Jesuits urge nomination withdrawal


Staff & Wire Reports

Supreme Court nominee Judge Brett Kavanaugh testifies during the Senate Judiciary Committee, Thursday, Sept. 27, 2018 on Capitol Hill in Washington. (Tom Williams/Pool Image via AP)

Supreme Court nominee Judge Brett Kavanaugh testifies during the Senate Judiciary Committee, Thursday, Sept. 27, 2018 on Capitol Hill in Washington. (Tom Williams/Pool Image via AP)

Magazine of Jesuits urges withdrawal of Kavanaugh nomination


Associated Press

Friday, September 28

ROME (AP) — The magazine of the Jesuit religious order in the United States has publicly withdrawn its endorsement of Judge Brett Kavanaugh as Supreme Court justice following testimony before the Senate Judiciary Committee by the Jesuit-educated Kavanaugh and the woman accusing him of sexually assaulting her decades ago.

In an editorial posted late Thursday, America magazine said it had no special insight into whether Kavanaugh or Christine Blasey Ford is telling the truth. But it said that the nomination was no longer in the interests of the country and “should be withdrawn.”

“If Senate Republicans proceed with his nomination, they will be prioritizing policy aims over a woman’s report of an assault,” the editors wrote. “Were he to be confirmed without this allegation being firmly disproved, it would hang over his future decisions on the Supreme Court for decades and further divide the country.”

The reversal is significant given Kavanaugh has repeatedly cited his Catholic faith and Jesuit education in defending himself against Ford’s accusations. In his opening statement Thursday, Kavanaugh twice referenced his years as a student at the Jesuit-run Georgeown Prep school in Maryland. Ford has accused a drunken Kavanaugh of assaulting her at a house party in the summer of 1982, when he was a student at the school. Kavanaugh has vigorously denied her claims.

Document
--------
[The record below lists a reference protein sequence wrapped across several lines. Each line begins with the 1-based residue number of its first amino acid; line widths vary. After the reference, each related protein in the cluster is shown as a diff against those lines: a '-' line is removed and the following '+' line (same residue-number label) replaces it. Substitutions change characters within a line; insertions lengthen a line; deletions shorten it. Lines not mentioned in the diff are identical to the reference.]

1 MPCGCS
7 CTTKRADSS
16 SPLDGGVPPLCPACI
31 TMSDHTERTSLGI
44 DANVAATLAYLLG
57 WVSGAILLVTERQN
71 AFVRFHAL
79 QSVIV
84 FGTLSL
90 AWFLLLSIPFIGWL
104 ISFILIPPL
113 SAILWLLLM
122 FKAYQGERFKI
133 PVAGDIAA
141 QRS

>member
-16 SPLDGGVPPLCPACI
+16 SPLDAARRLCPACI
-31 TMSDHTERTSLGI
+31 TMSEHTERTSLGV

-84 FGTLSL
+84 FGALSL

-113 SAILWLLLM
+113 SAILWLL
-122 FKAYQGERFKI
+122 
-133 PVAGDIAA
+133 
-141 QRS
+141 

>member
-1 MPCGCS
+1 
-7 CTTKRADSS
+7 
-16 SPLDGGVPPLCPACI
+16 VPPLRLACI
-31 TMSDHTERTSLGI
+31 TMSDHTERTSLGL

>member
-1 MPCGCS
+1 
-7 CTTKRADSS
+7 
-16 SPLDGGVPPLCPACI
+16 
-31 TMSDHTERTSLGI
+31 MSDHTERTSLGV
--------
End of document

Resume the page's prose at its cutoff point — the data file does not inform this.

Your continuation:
America in July had endorsed Kavanaugh on the grounds that he might have provided the Supreme Court with the vote needed to overturn Roe v. Wade, the 1973 decision that legalized abortion nationwide. The Catholic Church firmly opposes abortion.

“Anyone who recognizes the humanity of the unborn should support the nomination of Judge Kavanaugh,” the editors entitled their July 9 editorial, before Ford’s accusation was made public.

In their new editorial, America’s editors said they were still committed to finding a justice with Kavanaugh’s textualist approach to jurisprudence that is suspicious of the kind of judicial innovation that led to the Roe decision. But they said Kavanaugh was not the only candidate available.

“For the good of the country and the future credibility of the Supreme Court in a world that is finally learning to take reports of harassment, assault and abuse seriously, it is time to find a nominee whose confirmation will not repudiate that lesson,” the editors wrote.

The magazine is not the only Jesuit institution to respond to the nomination.

The president of Georgetown Prep, the Rev. James R. Van Dyke, has said the controversy over Ford’s accusations has compelled the school to “evaluate our school culture” and redouble efforts to help students develop a healthy understanding of masculinity.

“And it is a time to talk with them honestly and even bluntly about what respect for others, especially respect for women and other marginalized people means in very practical terms_in actions and in words,” Van Dyke wrote to the school community Sept. 20.

Opinion: A Supreme Court Open to the People, Not Just Elites

By Elizabeth Wydra

The first Monday of every October features a majestic ritual in our nation’s capital. Nine of the most powerful lawyers in America ascend the bench of the U.S. Supreme Court, led by the Chief Justice of the United States, where they hear the first oral arguments of the new term.

As a member of the Supreme Court Bar, I get goosebumps every time I can sit in that courtroom of marble and red velvet, and listen to learned advocates grapple with the justices over issues large and small. Watching those arguments is a privilege that I never take for granted. Make no mistake, however, it is a privilege, because the Supreme Court provides no live video or audio feed of its proceedings for the benefit of the general public who cannot be in the court.

Let me explain. The Supreme Court divides those who want to see an oral argument into two groups: Those who are members of the Supreme Court Bar, and everybody else. In this way, while the glorious motto engraved on the architrave above the court’s front entrance reads, “Equal Justice Under Law,” there is not Equal Access By All to witness the court’s proceedings.